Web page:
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Pope Francis: If You Don't Use Property For Religious Purposes, Pay Your Taxes

Renting space to help with operating expenses is a common practice among religious orders in Europe.

Way to lay it out there, Pope Frank!

ROME — On the eve of a trip to the United States, Pope Francis has called himself a “son of immigrants” and confirmed the point by issuing a blunt warning to any religious orders in Europe that spurn his recent call to open their doors to refugees because they want to make money off their properties instead.

Go ahead, the pope said, but be ready to pay taxes just like everybody else.

“Some religious orders say ‘No, now that the convent is empty we are going to make a hotel and we can have guests, and support ourselves that way, or make money,’” the pontiff said.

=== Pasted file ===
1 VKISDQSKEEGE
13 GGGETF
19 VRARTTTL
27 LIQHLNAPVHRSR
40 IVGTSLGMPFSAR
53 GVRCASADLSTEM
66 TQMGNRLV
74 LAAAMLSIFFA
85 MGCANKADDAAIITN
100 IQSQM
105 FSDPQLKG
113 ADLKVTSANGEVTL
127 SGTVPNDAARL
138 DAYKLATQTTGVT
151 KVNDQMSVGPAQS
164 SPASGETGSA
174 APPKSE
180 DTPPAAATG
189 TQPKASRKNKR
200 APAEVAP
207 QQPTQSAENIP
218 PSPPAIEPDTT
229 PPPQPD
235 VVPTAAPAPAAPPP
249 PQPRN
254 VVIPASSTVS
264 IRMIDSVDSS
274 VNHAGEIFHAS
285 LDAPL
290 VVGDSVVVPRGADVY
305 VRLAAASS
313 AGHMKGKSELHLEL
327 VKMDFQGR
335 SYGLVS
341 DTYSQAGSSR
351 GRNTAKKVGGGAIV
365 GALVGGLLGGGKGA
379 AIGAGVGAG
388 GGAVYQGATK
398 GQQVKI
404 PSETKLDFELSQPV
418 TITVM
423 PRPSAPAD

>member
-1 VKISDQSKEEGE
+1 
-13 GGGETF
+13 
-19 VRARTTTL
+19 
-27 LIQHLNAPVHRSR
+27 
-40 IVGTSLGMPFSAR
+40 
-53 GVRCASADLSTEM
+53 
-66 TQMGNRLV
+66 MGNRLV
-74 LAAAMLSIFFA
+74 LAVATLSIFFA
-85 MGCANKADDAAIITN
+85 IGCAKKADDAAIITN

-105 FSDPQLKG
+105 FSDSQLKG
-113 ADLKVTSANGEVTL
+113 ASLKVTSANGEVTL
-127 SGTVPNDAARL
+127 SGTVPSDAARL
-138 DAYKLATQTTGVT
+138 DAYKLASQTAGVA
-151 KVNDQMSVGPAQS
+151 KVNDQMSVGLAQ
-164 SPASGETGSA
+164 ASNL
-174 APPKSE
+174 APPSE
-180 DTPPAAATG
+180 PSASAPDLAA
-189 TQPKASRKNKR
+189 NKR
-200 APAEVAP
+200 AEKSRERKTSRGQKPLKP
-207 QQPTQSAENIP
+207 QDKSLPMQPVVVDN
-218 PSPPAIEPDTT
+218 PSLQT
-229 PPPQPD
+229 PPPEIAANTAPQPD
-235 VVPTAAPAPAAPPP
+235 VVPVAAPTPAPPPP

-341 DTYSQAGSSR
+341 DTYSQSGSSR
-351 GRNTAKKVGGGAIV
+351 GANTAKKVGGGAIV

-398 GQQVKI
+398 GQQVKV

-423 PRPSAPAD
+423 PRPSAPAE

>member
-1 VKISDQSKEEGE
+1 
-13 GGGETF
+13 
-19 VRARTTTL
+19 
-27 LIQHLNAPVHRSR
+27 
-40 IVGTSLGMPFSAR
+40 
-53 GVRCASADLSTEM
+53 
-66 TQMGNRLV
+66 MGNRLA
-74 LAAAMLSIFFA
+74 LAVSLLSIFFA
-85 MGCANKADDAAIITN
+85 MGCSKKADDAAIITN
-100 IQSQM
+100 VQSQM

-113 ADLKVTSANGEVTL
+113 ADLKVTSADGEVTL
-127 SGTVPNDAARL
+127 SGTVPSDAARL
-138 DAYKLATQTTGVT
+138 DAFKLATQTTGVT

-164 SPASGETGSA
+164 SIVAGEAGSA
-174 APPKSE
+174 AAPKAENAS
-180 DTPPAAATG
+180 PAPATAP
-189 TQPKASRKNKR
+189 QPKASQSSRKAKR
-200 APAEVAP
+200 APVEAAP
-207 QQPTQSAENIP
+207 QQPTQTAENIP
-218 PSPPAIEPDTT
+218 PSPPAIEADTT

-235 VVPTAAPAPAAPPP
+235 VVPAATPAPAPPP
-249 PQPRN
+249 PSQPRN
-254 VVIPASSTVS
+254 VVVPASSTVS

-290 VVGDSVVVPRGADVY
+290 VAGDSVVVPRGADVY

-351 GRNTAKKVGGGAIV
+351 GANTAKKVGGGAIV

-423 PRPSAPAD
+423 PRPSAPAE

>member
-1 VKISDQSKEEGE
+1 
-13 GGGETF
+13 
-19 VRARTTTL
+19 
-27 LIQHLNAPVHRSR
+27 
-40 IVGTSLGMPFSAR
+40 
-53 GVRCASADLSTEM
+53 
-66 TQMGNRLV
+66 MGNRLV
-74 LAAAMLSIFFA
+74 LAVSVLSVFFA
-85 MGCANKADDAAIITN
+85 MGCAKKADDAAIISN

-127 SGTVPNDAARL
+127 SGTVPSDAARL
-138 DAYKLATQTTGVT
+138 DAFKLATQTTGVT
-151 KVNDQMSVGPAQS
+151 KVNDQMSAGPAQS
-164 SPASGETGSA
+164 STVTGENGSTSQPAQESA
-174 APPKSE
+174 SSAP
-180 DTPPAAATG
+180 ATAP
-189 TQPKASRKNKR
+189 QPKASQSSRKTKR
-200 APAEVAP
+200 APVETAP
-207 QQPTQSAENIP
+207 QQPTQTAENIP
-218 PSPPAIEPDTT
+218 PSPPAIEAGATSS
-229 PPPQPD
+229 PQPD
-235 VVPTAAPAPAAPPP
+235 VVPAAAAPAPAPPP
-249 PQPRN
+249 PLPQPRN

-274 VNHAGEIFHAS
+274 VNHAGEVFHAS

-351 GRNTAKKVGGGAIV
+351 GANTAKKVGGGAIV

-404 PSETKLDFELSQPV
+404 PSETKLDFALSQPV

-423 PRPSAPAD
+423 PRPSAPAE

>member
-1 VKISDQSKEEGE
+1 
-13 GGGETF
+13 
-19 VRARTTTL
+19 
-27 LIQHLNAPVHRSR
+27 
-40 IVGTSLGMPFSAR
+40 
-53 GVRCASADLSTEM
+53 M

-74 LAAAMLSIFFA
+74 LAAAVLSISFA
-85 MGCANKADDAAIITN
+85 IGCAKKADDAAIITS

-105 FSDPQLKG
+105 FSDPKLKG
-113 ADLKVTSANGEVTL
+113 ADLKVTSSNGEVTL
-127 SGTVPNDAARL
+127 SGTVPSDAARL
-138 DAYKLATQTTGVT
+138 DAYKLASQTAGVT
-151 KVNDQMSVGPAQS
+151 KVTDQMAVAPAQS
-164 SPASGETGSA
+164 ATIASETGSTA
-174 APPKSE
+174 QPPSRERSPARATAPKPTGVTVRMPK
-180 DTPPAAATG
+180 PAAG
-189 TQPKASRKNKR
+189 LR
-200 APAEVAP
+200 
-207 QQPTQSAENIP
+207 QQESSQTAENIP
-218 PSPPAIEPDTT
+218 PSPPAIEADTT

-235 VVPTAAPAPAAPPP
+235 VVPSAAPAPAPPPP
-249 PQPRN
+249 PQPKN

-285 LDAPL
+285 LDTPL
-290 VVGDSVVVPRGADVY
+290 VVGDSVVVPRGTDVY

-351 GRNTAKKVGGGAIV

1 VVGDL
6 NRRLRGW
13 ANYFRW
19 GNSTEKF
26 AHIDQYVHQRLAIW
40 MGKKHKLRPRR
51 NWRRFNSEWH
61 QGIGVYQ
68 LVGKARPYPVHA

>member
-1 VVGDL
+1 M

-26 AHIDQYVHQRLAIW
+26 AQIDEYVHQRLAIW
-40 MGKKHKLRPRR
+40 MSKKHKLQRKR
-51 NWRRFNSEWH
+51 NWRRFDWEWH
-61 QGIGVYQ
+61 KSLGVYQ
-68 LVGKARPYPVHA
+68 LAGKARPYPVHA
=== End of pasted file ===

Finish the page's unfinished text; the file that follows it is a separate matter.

“Well, if that is what you want to do, then pay taxes! A religious school is tax-exempt because it is religious, but if it is functioning as a hotel, then it should pay taxes just like its neighbor. Otherwise it is not fair business.”

Renting space to help with operating expenses is a common practice among religious orders in Europe. For example, in Rome, a pensione operated by an order of nuns just outside St. Peter’s Square offers a room, breakfast, and Mass at 7 a.m. each day for $90 a night. They also rent their rooftop to CBS during major papal events.

The pope also announced that the two refugee families he plans to take in at the Vatican have been identified, and that they will remain “as long as the Lord wants.”

His comments came in an interview with veteran Catholic journalist Aura Miguel of Portugal’s Radio Renascença.

In the interview, Francis once again blasted what he called “a bad and unjust socioeconomic system” in the early 21st century that he faults for Europe’s current refugee crisis.


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